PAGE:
Before getting started, your data needs to either be:
- In a table in your Excel file
- In an external file / database.
For this example, we’ll be using two tables which are in the demo Excel file. Each table will be loaded into Power Query using the From Table/Range option.
There should be 2 tables in Power Query before getting started – Sales and StateSales.
Getting only Unique Values from Power Query
In order to just get unique values, we will follow a similar process that we followed with Remove Duplicates. That is, we will stack the states on top of each other, and then get distinct values.
However; before getting unique values from Power Query, the state columns need to be the same name.
Renaming the State Column
In the State Sales table. the State column is named State / Region.
To rename the column, right click on the column, then select Rename and enter State as the new name for the column.
Once the columns have the same name, the tables can be stacked on top of each other in order to get unique values.
Stacking Tables to Get Unique Values
To create a new query, select the option to “Append Queries as New”
Each of the 2 tables needs to be selected for the Append query. It doesn’t matter which table is selected as the first query and which is selected as the second query.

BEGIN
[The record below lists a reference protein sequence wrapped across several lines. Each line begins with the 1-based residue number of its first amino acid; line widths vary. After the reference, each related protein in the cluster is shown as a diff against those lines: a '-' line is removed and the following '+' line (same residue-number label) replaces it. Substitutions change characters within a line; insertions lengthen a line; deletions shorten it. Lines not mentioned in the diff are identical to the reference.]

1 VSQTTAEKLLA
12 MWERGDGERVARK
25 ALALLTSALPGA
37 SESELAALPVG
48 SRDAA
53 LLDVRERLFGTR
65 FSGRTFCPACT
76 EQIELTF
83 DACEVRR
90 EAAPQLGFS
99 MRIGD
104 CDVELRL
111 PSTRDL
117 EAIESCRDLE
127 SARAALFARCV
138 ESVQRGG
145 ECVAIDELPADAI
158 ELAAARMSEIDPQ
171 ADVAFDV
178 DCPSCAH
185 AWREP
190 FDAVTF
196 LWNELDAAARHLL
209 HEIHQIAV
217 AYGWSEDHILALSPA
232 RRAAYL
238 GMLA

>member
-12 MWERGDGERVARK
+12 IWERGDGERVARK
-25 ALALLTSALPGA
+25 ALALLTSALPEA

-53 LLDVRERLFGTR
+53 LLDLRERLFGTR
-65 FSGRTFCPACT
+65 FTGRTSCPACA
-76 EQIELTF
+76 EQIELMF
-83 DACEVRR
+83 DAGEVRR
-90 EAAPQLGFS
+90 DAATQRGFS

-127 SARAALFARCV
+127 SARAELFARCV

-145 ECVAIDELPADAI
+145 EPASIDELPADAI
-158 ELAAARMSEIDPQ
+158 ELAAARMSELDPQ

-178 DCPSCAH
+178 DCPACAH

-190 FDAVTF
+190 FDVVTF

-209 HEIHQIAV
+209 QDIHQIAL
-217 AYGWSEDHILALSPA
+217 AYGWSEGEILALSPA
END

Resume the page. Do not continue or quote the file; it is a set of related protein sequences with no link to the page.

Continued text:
This will create a new view, Append1 which has every unique field from each table – but since the State field is unique, it will stack the fields on top of each other.
Once this is accomplished, remove all the other columns other than the State column. This can be done by selecting the State column and picking Remove Other Columns.
To make sure that only a unique list of states is left, click on Remove Duplicates under the Remove Rows option.
Finally, rename the query and load to the spreadsheet.
Create Totals on Spreadsheet from Unique Values
Once the table is loaded to the spreadsheet, the totals by state and by transaction can be added based on the unique values.
The only difference versus the earlier method where stacking was used is that the formulas refer to a row ([@State]) as opposed to a cell (A2).